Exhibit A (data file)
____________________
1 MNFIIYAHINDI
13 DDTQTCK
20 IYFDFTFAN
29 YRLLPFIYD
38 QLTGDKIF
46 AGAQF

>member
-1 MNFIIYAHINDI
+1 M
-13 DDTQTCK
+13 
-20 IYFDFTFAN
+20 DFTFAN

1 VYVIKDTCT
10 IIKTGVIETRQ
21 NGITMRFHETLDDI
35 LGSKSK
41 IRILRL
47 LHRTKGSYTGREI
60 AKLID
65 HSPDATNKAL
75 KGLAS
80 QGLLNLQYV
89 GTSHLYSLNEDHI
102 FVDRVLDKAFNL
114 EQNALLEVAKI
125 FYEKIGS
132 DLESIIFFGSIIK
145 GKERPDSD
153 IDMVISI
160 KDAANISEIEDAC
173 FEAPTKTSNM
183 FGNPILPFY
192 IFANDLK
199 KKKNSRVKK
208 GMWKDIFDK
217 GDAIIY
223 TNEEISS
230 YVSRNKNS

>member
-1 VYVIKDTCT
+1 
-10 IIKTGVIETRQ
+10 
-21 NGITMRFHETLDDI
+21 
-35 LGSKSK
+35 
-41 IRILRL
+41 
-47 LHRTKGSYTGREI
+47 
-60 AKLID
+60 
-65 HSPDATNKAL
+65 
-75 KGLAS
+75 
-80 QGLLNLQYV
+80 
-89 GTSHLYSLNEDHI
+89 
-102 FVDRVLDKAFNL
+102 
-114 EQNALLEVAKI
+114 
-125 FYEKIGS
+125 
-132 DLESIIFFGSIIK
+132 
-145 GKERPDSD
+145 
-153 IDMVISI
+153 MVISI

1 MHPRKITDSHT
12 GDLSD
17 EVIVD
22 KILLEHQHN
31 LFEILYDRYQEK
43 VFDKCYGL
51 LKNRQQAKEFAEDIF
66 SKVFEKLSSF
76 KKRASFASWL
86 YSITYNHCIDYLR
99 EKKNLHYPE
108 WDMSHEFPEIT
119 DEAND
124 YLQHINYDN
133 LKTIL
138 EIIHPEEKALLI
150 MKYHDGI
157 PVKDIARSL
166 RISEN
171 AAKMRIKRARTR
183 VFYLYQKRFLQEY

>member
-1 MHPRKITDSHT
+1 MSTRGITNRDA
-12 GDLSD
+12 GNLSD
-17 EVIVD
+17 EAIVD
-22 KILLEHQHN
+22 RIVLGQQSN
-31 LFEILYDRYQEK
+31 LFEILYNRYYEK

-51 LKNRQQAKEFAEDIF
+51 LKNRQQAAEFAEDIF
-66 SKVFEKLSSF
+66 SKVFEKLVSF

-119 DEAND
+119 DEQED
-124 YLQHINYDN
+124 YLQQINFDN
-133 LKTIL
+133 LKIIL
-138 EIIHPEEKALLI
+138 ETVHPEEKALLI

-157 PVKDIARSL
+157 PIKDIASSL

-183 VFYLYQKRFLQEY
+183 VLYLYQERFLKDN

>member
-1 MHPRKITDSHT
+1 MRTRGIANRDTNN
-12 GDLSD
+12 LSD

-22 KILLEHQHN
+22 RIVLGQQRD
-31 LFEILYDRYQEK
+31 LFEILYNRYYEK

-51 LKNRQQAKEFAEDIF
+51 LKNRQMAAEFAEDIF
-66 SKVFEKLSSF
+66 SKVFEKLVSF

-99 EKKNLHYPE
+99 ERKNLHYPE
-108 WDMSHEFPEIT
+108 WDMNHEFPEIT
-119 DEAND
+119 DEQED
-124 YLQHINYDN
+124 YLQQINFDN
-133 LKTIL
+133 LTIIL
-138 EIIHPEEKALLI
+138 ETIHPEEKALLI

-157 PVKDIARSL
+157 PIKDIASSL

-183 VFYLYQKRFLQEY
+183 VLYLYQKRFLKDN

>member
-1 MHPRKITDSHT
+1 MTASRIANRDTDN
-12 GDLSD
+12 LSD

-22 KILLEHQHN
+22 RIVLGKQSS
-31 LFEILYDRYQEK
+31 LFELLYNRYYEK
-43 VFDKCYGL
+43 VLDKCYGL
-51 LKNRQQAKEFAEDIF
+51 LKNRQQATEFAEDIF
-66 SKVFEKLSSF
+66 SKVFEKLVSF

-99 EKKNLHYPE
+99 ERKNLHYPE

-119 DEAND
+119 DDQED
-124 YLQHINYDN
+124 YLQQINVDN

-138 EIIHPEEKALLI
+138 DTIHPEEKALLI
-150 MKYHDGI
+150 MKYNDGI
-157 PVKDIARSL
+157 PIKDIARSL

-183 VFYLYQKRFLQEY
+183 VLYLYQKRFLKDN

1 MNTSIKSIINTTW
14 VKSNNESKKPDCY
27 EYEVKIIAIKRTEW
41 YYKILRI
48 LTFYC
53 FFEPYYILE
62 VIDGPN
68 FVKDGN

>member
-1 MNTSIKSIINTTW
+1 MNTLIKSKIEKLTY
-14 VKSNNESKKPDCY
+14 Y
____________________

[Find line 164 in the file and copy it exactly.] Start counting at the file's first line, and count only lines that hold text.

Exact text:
+51 LKNRQQATEFAEDIF